Light Stain for Maple Project

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Forum topic by NavalAg05 posted 07-03-2013 11:52 AM 1346 views 1 time favorited 9 replies Add to Favorites Watch
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19 posts in 2075 days

07-03-2013 11:52 AM

Topic tags/keywords: maple finishing

Anyone have any suggestions for a light stain for a project made from maple?

I am working on a valet for the house, made of maple, and will have some leather/vynal (sp) on it.
I want it to be light/blonde so that the leather, which is a darker burgandy color will contrast.

Havent really found what I think will look good, so I figured I would ask around, that and the little 5 dollar cans of stain are starting to add up a bit.

Thanks in Advance

9 replies so far

View UpstateNYdude's profile


917 posts in 2186 days

#1 posted 07-03-2013 11:54 AM

golden oak from Minwax (not sure what brand you use) is about that color on maple.

-- Nick, “I am always doing what I cannot do yet, in order to learn how to do it.” – Vincent Van Gogh

View waho6o9's profile


8525 posts in 2780 days

#2 posted 07-03-2013 12:16 PM

Watco Natural works well and will compliment the leather nicely.

Watco Danish Oil.

View Finisherman's profile


227 posts in 2053 days

#3 posted 07-03-2013 07:13 PM

If I were doing the project, I’d probably try a dye like trans-tint mixed with alcohol. Pigmented stains often have a difficult time in colouring tight grained woods like maple. Do you have access to spray equipment? If you do, you can spray very light coats of dye onto the wood until you get the colour that you’re after. The one caveat in all of this is that maple is sometimes prone to blotchiness. If you need to wipe the stain, and your test board shows a tendency towards blotchiness, then use a pre-stain conditioner like the one made by Charles Neil. Spraying the dye, if that’s possible, will also help to minimize that tendency. Another option would be an aerosol lacquer toner. The toner is available from finishing companies like Mohawk that cater to the finishing trade. Send them an e-mail and they’ll send you their catalogue. As for the colour, I’d try something like a light orange maple. Hope this helps.

View Aj2's profile


1881 posts in 2001 days

#4 posted 07-04-2013 04:42 AM

Isn’t maple already light blonde?Some if the maple at the wood keeper place looks white to me.And it even turns a nice Carmel color with out doing anything it.
I think the best way to control the color on maple is with trans tint and blonde shellac.One of their kits has just about every color one can imagine.You can Sneek right up to the color you want.

-- Aj

View NavalAg05's profile


19 posts in 2075 days

#5 posted 07-04-2013 12:00 PM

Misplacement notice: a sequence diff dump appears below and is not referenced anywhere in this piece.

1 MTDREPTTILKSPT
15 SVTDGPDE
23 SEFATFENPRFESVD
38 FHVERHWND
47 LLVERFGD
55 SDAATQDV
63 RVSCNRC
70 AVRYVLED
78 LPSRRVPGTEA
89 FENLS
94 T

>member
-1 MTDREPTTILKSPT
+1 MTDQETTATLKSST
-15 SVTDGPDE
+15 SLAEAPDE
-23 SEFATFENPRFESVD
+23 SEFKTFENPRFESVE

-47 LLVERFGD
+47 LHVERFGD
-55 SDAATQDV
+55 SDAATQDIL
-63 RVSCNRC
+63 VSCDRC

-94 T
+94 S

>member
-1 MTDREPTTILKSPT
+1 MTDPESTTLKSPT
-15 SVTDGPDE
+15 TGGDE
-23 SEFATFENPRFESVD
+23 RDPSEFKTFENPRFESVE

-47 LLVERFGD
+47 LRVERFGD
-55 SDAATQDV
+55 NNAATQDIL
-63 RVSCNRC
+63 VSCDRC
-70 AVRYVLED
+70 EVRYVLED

Thanks for the input so far, I have some lighter stains like golden oak and some WATCO oils to experiment with.
Finisherman, no spray equipment, I just use rags and rub the stain and oil on, then follow it up with poly.

Backbevel, yes, the maple is already blonde, but this will be my first time to note stain a project with a darker tone. Most of my projects end up with a early american stain color, but I want something to contrast the dark leather. Question, which kits are you talking about? Am I correct to assume that shellac comes in a kit?


View Aj2's profile


1881 posts in 2001 days

#6 posted 07-04-2013 08:54 PM

The best way to use shellac is fresh flakes.Dissolve in denatured alcohol .This way you can make small batches.Fr small batches I make maybe 1/2 cup at a time.The key is many thin coats.Some times fifteen or more.I use a cotton t or rag that’s clean folded till its 1 1/2”x1”x1/2” thick.dip and wipe .If your carefull about handling you make it around several times.Shellac is worth getting used to for small stuff.Most people use it way to thick and test is it should barely feel tacky between your thumb and index finger when tapping them together.

-- Aj

View tturner's profile


63 posts in 2232 days

#7 posted 08-05-2013 11:04 PM

My 2 cents…it doesnt take a huge concoction of liquids to get a good finish. Most of us here arent chemists anyway. Ive tried all types of mixtures and most of the time the General Finishes stains work well. But i dont recommend the gel stain. They arent what they are cracked up to be. For that matter, most woodworkers frown, really really frown on staining but hey, its your project.
I did my whole house in maple cabinets so i can talk from some experience here. Using soft maple, with an oil based poly finish, it tends to turn a ‘pink’ color and is absolutely beautiful. If you do decide to go with staining, (we forgive you) i HIGHLY suggest using a pre-stain conditioner. Maple is so tightly grained, it will not accept stain evenly and will blotch. Thats not IF it will blotch, thats WHEN it blotches. THe conditioner will minimize the blotching.
Also, there is a guy on here named Charles Neil. He lurks occasionally in order to help people like us get better results finishing. Look him up, you’ll be glad you did. Good Luck!
PS-wiping on finishes is perfectly fine.

-- I'm him

View NavalAg05's profile


19 posts in 2075 days

#8 posted 08-06-2013 12:23 AM

Thanks for the input tturner, I went with a celar shellac for the project. It came out really nice. I am planning to do another one and adding some tint to it just to play with it some.

View Henry6's profile


36 posts in 2230 days

#9 posted 11-19-2013 11:32 AM

The light stain from Storm System has always yielded positive results for my husband. He swears by their products. Take a look:

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